There is no common set of laws within a dictatorship because the laws are always decided by the dictator himself. Most dictators enact laws that are meant to better the country, but the actual benefit of such laws is subjective.
A dictatorship is a form of government wherein a single person or group possess full and unrestricted power over the country's laws and resources, with no oversight by a constitution or the population. A dictator is able to enact any laws he wishes relating to funding, military actions or taxes. The dictator typically has a specific vision for the country, which is intertwined with his own personal goals and beliefs, and thus the laws tend to focus on achieving those goals and impressing his ideals upon the citizens of that country.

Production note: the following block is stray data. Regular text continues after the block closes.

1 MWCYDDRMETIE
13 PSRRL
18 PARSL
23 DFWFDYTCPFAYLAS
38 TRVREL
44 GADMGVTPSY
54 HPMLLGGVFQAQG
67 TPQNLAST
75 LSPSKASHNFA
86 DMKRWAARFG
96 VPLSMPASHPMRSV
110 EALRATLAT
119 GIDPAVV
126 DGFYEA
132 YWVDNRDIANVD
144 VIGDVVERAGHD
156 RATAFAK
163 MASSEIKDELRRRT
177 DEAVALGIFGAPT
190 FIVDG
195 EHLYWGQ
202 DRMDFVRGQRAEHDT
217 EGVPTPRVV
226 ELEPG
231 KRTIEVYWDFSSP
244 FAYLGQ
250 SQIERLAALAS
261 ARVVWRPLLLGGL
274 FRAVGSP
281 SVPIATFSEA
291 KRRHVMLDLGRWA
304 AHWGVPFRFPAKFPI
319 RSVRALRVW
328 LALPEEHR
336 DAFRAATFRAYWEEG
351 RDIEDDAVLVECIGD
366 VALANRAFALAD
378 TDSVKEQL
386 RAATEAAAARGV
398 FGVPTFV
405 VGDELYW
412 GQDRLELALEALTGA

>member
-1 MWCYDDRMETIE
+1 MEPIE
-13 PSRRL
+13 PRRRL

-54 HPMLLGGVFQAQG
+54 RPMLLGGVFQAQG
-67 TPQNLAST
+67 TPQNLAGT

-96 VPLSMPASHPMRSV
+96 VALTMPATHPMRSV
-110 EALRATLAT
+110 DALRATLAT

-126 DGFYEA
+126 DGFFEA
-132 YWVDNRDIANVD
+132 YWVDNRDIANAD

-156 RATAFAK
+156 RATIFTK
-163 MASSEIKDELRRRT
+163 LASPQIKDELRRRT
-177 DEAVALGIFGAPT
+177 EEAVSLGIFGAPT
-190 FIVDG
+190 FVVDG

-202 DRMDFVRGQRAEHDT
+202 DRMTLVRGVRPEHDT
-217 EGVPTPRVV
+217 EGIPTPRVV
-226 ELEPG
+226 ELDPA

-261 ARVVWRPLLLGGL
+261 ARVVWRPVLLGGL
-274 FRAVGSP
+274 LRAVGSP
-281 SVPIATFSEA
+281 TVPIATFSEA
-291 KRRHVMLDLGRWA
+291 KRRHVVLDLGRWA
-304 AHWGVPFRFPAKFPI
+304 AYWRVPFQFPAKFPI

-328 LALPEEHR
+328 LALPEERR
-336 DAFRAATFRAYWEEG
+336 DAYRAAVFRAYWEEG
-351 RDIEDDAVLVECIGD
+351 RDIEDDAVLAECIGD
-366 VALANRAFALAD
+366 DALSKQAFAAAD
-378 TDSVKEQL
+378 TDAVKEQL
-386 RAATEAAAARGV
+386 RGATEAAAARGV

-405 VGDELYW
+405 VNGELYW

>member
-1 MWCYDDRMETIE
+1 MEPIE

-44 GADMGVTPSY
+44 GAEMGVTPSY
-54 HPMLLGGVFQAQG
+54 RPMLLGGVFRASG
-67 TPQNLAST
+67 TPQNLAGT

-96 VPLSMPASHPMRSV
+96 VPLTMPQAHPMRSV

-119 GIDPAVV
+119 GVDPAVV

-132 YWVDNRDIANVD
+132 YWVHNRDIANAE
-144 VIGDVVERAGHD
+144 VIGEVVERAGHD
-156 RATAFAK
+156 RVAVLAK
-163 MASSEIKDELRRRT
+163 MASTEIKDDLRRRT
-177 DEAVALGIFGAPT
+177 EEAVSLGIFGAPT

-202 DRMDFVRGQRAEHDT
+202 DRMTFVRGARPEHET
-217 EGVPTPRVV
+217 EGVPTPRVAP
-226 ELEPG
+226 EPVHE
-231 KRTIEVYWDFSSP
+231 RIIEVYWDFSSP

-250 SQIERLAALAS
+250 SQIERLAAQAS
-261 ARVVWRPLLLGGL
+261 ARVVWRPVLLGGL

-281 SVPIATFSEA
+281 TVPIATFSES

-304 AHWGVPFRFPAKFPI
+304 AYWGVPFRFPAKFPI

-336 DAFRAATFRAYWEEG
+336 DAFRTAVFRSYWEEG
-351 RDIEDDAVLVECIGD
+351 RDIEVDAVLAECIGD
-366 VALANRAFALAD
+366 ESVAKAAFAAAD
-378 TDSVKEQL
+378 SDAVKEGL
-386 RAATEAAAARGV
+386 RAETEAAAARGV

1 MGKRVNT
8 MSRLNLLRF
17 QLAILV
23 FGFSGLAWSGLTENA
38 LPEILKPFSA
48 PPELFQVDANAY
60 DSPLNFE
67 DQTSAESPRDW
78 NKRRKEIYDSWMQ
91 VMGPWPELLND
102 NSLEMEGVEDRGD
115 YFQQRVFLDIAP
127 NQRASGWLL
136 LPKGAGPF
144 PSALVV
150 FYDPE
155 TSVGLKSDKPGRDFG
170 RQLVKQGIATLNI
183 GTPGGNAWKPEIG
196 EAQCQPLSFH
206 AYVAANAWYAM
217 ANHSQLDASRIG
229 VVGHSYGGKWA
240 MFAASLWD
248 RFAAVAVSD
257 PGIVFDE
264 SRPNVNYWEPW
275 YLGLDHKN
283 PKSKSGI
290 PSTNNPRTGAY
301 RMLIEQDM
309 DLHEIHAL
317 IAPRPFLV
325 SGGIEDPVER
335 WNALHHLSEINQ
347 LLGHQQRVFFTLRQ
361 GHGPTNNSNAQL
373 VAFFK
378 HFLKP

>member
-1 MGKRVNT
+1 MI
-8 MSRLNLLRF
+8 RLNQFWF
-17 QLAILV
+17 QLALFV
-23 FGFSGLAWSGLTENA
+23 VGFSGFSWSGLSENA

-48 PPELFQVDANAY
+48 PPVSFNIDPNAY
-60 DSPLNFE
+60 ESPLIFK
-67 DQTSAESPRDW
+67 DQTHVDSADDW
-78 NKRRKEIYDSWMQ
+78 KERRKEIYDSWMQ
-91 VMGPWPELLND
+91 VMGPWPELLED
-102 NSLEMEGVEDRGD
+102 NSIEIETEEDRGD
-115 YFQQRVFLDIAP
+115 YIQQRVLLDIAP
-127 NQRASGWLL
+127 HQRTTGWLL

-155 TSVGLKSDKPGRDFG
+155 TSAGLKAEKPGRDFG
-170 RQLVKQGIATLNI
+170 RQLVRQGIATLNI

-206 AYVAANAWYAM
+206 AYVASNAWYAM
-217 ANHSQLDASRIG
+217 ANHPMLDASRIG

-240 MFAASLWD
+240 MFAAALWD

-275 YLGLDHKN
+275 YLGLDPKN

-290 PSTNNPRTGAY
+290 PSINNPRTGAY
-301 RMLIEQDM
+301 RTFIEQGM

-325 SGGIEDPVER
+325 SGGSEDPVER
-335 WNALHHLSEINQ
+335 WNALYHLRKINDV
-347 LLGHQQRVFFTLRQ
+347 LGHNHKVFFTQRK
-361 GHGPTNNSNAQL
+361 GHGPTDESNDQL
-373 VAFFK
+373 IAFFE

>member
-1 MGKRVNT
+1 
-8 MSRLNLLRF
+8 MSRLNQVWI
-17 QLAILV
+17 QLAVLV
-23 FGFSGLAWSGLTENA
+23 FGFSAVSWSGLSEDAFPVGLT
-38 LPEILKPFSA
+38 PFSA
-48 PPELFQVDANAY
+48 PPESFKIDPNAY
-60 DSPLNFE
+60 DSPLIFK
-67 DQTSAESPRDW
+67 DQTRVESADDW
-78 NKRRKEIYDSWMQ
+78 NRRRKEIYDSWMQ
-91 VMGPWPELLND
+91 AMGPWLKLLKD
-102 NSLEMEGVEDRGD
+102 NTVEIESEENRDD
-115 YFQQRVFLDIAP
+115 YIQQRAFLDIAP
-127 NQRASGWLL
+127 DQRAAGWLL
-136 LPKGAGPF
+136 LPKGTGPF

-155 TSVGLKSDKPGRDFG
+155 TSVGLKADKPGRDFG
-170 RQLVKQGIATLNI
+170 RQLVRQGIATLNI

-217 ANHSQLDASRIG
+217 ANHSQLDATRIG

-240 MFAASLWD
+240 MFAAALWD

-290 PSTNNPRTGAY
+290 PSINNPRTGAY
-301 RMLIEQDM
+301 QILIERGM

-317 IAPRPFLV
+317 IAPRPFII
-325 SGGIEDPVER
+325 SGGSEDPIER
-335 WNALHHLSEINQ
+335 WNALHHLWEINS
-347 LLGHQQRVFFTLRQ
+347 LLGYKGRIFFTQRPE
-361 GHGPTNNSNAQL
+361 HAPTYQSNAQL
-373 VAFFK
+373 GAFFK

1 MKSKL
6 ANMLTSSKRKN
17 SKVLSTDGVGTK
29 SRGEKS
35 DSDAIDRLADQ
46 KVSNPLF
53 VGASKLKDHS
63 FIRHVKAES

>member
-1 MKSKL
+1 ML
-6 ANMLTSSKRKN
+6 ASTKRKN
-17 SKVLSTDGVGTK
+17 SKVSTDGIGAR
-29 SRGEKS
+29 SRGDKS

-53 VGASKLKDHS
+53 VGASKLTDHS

One well-known example of a dictatorship is Nazi Germany, in which Adolf Hitler was a single figurehead and ruling leader of the country. Compared to the United States, which has a system of checks and balances amongst three branches of government, Hitler had sole discretion as to what actions Germany took and what laws affected its citizens. For example, Hitler was the single person responsible for outlawing Judaism as a religion within Germany. He was also the only person capable of making the decision to declare war on neighboring countries.